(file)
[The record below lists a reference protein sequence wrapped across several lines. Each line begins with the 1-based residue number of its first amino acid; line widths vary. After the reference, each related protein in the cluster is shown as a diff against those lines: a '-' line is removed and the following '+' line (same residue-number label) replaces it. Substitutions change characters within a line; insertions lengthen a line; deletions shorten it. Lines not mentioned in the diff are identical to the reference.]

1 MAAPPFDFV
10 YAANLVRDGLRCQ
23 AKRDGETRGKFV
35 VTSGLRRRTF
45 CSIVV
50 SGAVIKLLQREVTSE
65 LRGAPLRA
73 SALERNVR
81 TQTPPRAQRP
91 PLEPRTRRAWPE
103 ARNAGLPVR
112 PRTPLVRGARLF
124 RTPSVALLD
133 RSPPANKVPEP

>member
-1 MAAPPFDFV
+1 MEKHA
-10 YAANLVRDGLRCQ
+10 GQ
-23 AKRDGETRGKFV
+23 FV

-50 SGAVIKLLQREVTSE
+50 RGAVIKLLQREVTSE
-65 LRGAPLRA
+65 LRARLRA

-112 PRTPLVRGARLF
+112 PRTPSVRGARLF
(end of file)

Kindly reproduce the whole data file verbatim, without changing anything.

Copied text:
[The record below lists a reference protein sequence wrapped across several lines. Each line begins with the 1-based residue number of its first amino acid; line widths vary. After the reference, each related protein in the cluster is shown as a diff against those lines: a '-' line is removed and the following '+' line (same residue-number label) replaces it. Substitutions change characters within a line; insertions lengthen a line; deletions shorten it. Lines not mentioned in the diff are identical to the reference.]

1 MAAPPFDFV
10 YAANLVRDGLRCQ
23 AKRDGETRGKFV
35 VTSGLRRRTF
45 CSIVV
50 SGAVIKLLQREVTSE
65 LRGAPLRA
73 SALERNVR
81 TQTPPRAQRP
91 PLEPRTRRAWPE
103 ARNAGLPVR
112 PRTPLVRGARLF
124 RTPSVALLD
133 RSPPANKVPEP

>member
-1 MAAPPFDFV
+1 MEKHA
-10 YAANLVRDGLRCQ
+10 GQ
-23 AKRDGETRGKFV
+23 FV

-50 SGAVIKLLQREVTSE
+50 RGAVIKLLQREVTSE
-65 LRGAPLRA
+65 LRARLRA

-112 PRTPLVRGARLF
+112 PRTPSVRGARLF